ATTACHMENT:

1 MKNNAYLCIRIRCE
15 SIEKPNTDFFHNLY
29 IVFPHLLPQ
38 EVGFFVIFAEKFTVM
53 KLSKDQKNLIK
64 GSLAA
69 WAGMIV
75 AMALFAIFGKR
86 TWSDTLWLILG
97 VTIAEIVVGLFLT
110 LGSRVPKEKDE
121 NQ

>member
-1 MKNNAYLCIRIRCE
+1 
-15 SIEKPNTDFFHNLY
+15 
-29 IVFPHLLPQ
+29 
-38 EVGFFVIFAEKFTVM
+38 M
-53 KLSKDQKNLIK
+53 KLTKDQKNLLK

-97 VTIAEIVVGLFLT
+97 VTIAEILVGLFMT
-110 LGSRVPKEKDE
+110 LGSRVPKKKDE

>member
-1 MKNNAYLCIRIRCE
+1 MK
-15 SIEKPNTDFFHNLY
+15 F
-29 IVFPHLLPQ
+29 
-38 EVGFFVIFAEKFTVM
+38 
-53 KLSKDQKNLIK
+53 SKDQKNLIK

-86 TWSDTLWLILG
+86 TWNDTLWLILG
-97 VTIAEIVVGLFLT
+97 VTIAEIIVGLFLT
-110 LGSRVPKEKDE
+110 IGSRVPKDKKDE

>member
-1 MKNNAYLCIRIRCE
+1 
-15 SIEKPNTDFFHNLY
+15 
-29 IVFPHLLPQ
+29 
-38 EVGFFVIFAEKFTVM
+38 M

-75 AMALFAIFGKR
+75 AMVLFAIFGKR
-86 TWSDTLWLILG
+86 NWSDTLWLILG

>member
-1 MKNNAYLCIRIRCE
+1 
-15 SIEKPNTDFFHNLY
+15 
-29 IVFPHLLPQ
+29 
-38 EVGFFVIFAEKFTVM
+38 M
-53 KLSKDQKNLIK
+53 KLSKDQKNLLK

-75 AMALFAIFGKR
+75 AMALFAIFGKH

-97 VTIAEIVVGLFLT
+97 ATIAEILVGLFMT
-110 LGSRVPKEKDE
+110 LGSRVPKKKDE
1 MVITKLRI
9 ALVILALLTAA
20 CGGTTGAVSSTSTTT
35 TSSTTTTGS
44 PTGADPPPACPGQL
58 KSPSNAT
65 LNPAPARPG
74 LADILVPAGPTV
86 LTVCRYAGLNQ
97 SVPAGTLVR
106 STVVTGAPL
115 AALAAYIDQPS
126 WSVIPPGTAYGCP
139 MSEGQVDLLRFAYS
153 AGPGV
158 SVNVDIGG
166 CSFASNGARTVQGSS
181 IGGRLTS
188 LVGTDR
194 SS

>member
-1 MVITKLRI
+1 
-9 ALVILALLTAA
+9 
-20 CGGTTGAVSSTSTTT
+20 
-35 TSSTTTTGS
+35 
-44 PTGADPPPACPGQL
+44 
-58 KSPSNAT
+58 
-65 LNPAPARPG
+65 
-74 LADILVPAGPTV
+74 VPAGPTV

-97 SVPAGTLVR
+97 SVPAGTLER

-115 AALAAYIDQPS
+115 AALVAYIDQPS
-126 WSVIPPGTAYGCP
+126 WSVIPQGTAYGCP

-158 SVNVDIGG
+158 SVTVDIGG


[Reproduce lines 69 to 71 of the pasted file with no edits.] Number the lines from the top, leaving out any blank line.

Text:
-75 AMALFAIFGKR
+75 AMALFAIFGKH

-97 VTIAEIVVGLFLT